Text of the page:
THE BIG SHORT -- Adam McKay's adaptation of Michael Lewis' seminal non-fiction account of a few smart "money" guys who saw the financial collapse coming -- is by far the most important film of the year. It is also among the most entertaining.
Christian Bale, (below), Steve Carell (above, with his hand up, in one of the film's pivotal scenes) and Ryan Gosling (shown two photos below, center right, facing Mr. Carell).
Marisa Tomei is that stand-by-your-man wife; Melissa Leo the blinkered career woman, and, in his most talked-about touch, explanatory guides Margot Robbie (in a bubble bath) and Selena Gomez (at a casino table) are right out of your typical James Bond movie.
Charles Randolph) offer up is not the easiest one to follow, unless you've already followed that financial collapse with some acuity. But these guys make it about as easy to access, as possible, considering. And they make it surprisingly fun and funny, as well -- even if the laughs are often at our own expense. The scene with one of the "enablers" (Byron Mann, above, left) toward the film's conclusion is a humdinger indeed.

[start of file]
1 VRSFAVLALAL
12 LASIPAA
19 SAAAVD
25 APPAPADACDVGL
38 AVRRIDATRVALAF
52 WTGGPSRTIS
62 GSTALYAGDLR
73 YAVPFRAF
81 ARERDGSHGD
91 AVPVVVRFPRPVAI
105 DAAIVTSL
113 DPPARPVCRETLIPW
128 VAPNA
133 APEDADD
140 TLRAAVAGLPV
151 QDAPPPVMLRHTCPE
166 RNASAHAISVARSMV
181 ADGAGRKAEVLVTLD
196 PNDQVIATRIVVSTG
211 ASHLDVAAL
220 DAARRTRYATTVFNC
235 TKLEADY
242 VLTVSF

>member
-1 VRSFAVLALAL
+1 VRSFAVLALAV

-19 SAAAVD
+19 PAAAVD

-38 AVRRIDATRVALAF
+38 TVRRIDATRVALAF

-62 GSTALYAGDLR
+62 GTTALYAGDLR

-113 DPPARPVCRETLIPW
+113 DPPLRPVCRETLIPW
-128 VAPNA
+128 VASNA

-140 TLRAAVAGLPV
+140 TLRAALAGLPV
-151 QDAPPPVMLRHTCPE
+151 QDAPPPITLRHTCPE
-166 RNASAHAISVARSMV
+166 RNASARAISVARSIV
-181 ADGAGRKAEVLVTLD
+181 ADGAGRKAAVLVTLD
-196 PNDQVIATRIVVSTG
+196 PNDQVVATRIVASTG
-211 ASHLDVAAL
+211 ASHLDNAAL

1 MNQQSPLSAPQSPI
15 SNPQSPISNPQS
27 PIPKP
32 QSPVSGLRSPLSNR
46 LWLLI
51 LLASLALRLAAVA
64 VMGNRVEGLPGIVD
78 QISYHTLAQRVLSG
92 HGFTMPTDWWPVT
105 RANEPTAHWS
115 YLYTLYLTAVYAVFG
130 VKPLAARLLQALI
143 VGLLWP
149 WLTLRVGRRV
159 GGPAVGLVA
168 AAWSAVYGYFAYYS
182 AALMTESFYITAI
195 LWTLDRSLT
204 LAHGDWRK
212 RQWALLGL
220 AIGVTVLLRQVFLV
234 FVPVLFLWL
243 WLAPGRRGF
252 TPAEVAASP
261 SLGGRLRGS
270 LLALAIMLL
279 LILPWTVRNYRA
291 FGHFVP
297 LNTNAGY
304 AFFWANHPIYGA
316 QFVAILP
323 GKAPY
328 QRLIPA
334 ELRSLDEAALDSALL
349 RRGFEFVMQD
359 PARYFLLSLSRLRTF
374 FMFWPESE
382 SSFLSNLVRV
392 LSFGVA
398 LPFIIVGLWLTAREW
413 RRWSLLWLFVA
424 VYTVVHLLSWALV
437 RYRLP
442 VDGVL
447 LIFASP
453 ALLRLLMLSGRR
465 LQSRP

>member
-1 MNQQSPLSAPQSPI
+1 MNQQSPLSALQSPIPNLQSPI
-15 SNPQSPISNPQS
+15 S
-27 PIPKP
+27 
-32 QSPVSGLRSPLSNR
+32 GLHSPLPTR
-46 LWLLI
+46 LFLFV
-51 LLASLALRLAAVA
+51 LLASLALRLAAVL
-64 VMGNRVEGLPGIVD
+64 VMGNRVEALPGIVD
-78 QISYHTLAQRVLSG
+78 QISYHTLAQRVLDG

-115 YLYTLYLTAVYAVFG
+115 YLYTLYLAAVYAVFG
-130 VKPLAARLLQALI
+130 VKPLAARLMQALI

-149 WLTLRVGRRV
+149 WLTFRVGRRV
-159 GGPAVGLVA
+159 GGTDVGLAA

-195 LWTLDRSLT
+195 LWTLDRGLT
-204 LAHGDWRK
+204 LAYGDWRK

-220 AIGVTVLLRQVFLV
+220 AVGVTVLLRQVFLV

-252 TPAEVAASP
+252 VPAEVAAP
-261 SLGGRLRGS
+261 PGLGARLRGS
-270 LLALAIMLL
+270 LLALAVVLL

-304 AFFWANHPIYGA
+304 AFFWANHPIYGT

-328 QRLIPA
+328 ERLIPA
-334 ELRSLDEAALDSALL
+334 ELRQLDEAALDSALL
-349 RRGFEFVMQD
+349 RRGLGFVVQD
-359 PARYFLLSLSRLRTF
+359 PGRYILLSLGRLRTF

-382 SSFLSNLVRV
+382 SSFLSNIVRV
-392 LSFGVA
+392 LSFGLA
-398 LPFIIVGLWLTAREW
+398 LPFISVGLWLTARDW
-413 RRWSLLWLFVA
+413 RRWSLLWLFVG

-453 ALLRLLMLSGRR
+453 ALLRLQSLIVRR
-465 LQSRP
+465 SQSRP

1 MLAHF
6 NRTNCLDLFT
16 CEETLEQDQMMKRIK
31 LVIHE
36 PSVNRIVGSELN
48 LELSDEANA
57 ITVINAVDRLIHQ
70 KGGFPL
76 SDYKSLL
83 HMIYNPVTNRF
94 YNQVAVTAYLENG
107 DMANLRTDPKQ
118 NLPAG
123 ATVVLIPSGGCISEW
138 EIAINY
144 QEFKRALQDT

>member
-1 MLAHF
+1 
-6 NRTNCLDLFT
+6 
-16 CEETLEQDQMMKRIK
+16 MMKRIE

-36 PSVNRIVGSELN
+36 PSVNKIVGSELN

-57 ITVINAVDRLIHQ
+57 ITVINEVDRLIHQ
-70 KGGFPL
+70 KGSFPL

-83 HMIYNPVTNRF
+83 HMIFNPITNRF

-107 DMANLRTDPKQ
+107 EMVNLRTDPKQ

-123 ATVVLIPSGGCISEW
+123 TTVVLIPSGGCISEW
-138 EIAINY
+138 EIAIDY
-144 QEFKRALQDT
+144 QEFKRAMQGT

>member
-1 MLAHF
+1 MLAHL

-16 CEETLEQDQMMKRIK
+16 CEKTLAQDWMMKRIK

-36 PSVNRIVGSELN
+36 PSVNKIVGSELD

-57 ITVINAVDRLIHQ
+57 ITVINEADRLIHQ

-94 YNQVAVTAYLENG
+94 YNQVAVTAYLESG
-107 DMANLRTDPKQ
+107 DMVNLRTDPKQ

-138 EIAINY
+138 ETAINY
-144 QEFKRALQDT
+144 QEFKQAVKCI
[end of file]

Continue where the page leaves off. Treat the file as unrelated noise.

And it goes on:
Finn Witrock and John Magaro as relative newbies on the big-time financial block.)
Billy Magnussen and Max Greenfield as two slimey and unrepentant sub-prime mortgage brokers.)
Paramount -- a Viacom company, hello -- released the film, but I am grateful that it has. Whatever The Big Short does or does not achieve come awards time, this wake-up call will have reached millions in the coming months and millions more when it finally arrives on video and digital. If you can't wait till then, just know that it is worth the price of a theatrical admission -- and then some.
Click here to learn where you can view it now.